The 1951 model appears to offer better performance at f8 and definitely has higher contrast in all the test shots. You said your 1939 sample is coated. Are you sure? I didn't think Schneider started coating their lenses until after the war. Does your 1939 sample have the little red triangle that Schneider used to identify lenses that were coated? Perhaps it was retrocoated by someone like Burke and James. They retrocoated a lot of lenses, mostly dagors (including an old 12.5cm f9 Zeiss Dgor from the 1930s that I used to own). Or, perhaps it's a bit of natural oxidation ("bloom") you are observing. Whatever the reason, the test images from the 1951 sample are definitely higher in contrast, which also contributes to them appearing sharper overall than the test images from the 1939 lens.

    From the test shots it's difficult for me to decide the actual "usable" coverage of the two lenses. I definitely prefer the more contrasty, sharper look of the 1951 sample. While the 1939 sample does provide a larger circle of illumination, to my eye, the sharper overall look of the 1951 sample give it an edge in "usable" coverage. It's hard to draw sweeping conclusions and generalizations from such a small sample size (one of each) and small, online jpeg images, but your test results are very similar to my own anecdotal experiences with several Angulons over the years - post-WWII samples offer superior contrast and sharpness (I suspect this is largely a function of commercially viable coating techniques, but may also be partially attributable to improved glass types, tighter manufacturing tolerances and more stringent quality control standards). For modest enlargements (2 - 3x), I have always felt that the "usable" coverage of the Angulons top out at about 90 degrees at f32. That's a highly subjective assessment, but in my experience, even though the circle of illuminations is much greater (even for post-WWII Angulons), the image get's REAL soft once you go beyond about 90 degrees.

    Kerry

  6. #6
    Ole
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    Kerry, your comments are much appreciated.

    Taking a closer look at the pictures, it seems that one of the major differences between the two lenses is that the 1951 model has a much more abrupt transition from sharp(ish) to mush. The 1939 version seems to be more gradual? So the later angulons won't improve much even at ridiculously small stops, but you might convince yourself that it helps on a 1939 model.

    On the subject of coating, I have several older Schneider lenses that appear to be coated. I realise from first-han dexperience that noone in his (or her) right mind would accept the expenditure of having a 150mm f:3.5 Xenar typ D coated - the thing has a barrel distortion second only to my Zenitar Fisheye lens! - so I assume it must be "bloom".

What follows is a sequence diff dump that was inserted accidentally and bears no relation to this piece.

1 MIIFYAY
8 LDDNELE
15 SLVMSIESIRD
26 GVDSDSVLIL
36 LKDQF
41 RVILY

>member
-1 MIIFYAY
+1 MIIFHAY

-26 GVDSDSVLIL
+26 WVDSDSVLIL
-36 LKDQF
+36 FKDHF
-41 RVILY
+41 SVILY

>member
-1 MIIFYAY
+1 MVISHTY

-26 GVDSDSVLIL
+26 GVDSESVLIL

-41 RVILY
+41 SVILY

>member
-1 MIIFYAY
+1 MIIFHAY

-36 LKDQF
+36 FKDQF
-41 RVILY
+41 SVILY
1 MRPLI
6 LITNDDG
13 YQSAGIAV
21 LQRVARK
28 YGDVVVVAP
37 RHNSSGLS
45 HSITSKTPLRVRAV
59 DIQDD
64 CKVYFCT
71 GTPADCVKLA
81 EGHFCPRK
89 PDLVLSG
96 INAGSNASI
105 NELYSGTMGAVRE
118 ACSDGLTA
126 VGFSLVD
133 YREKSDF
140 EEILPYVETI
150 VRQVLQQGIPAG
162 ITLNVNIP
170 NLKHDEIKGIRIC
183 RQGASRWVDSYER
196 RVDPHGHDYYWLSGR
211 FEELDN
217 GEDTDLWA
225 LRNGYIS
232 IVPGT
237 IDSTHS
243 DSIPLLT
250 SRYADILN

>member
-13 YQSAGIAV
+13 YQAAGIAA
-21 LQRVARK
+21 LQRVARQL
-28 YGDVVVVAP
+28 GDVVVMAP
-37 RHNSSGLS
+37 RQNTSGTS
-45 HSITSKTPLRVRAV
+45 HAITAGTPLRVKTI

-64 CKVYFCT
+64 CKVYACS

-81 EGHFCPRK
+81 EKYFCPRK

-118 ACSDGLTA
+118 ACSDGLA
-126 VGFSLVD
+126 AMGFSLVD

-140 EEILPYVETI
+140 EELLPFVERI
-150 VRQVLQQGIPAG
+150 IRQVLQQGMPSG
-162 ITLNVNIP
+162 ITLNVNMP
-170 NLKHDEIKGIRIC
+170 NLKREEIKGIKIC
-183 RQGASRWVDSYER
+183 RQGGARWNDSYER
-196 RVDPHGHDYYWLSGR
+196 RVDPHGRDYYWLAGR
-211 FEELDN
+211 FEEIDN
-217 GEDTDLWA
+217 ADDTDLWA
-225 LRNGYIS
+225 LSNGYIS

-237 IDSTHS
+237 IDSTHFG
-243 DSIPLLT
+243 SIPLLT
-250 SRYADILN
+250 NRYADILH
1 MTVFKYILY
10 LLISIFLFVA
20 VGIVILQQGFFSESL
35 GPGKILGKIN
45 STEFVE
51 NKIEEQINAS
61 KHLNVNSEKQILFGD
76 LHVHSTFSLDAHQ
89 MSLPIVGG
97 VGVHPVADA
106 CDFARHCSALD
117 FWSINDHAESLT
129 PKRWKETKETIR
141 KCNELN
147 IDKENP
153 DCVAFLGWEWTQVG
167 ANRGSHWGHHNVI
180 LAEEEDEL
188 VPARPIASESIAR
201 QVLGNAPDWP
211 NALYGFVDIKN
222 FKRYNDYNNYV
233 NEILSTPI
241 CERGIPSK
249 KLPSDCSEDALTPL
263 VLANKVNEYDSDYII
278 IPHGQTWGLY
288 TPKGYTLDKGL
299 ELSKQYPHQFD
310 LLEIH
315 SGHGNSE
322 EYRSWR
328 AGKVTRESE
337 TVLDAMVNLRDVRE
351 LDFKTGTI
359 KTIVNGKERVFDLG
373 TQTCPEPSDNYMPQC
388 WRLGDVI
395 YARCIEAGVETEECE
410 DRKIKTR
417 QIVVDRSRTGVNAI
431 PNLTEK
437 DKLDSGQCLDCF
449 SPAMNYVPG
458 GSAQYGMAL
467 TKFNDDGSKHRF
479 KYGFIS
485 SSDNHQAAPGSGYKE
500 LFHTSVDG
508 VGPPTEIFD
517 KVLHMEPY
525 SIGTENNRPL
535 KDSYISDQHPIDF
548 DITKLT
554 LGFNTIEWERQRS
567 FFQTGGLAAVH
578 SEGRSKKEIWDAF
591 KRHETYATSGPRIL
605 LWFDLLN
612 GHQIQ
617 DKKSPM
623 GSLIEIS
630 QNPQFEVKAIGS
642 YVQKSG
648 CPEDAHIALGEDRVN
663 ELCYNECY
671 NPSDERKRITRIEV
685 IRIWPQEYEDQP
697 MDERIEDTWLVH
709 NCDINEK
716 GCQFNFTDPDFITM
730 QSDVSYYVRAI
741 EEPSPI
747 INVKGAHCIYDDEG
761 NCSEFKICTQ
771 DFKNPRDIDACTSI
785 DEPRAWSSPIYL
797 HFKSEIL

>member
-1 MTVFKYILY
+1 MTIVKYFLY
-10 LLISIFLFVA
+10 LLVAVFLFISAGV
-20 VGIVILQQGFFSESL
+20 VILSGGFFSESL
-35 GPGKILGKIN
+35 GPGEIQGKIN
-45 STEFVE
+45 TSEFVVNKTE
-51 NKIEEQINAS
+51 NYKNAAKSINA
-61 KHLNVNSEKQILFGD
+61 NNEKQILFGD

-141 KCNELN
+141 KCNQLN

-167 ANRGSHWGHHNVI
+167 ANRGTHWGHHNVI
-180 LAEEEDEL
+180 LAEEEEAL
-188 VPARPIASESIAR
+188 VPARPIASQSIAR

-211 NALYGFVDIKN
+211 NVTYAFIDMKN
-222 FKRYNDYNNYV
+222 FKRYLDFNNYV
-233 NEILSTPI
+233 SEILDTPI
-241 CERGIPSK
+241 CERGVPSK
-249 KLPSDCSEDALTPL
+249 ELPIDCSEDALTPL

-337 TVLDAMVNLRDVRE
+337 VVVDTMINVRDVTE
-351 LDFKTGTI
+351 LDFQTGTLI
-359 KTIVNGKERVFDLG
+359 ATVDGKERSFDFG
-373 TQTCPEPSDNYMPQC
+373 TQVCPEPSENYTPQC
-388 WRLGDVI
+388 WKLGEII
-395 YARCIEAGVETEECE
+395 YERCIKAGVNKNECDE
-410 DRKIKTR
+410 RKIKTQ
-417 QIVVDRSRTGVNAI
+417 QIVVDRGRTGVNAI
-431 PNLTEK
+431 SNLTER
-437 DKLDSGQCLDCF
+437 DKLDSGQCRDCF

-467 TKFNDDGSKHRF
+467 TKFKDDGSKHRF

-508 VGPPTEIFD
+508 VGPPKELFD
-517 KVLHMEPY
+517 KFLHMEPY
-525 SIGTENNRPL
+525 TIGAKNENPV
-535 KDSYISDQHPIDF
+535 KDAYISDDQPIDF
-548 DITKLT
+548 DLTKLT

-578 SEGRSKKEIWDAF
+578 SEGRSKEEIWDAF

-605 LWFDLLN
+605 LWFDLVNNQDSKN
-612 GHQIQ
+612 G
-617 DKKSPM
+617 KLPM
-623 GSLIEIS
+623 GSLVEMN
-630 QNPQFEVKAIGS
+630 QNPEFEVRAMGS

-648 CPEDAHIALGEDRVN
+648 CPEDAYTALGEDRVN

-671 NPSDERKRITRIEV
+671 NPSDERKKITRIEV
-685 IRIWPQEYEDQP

Anyway, my "conclusion" from this is that the Angulons are very capable performers at small stoips for the "intended" format (90mm for 4x5", 120mm for 5x7", 165 for 8x10" and 210mm for 9.5x12"), but can be used fro "one size up" if you don't mind soft corners. I was surprised by the results from a 90mm on 5x7"!

    And BTW - I'll prefer late Angulons from now on. Don't tell the Ebay sellers...
    -- Ole Tjugen, Luddite Elitist
    Norway

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    Ole,

    I agree with your conclusions. I have always said Angulons can be very useable lenses - IF you know their limitations and don't tray to make them do too much. Coated samples are plenty sharp and contrasty in the center of the field and provide usable sharpness out to about 90 degrees at f32. It's when you try to push the coverage that they start to go real soft. Unlike modern lenses with built-in field stops, there is no sudden limit to the coverage. So, you have to be a bit more careful when applying movements.

    I think many of the people who are disappointed in the performance of their Angulons are simply asking them to do too much. If you expect Super Angulon performance and coverage in a lens the size of an Angulon, you will be disappointed. A 90mm Super Angulon WILL cover 5x7 and be very sharp all the way to the corners (and even a bit beyond). The newer, bigger, heavier, more expensive Super Angulon will also have less illumination fall-off.

    I have always recommended post-WWII coated Angulons - mostly due to better quality control (I have seen some pre-war Angulons that were just AWFUL, with horrible color fringing) - plus the coatings that improve contrast and perceived sharpness. In fact, the most consistantly "good" Angulons I've used/tested are Linhof selected samples from the 1950s and 1960s. Late, plain (non-Linhof) Angulons from the 1960s and early 1970s are also a pretty safe bet.

    I actually have one of the last Angulons ever made. It's a 165mm Angulon from 1978. It was part of a special production run (I believe 104 total units) that was made for a specific customer (not sure who). It is definitely a different mechanical design than all previous 165mm Angulons. It's a direct fit on a No. 3 shutter (a necessity as there was no longer any such thing as a No. 2 shutter in production) and it takes 67mm filers instead of the 58mm filters of the previous version. One of these days, I'll get around to testing it side-by-side with a Linhof select 165mm Angulon from 1966 to see if it offers any more coverage or better performance.

    Kerry

  8. #8
    Ole
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    By the way, it looks like there is a difference between the pre-WWII and post-WWII Angulons beyond the obvious difference in the mounts. I'll see if I can get the dig*toy to cooperate, and find an appropriate setup. But in the meantime, the curvature of the external surfaces seem to have got visibly smaller (flatter) from 1939 to 1951.
    -- Ole Tjugen, Luddite Elitist
    Norway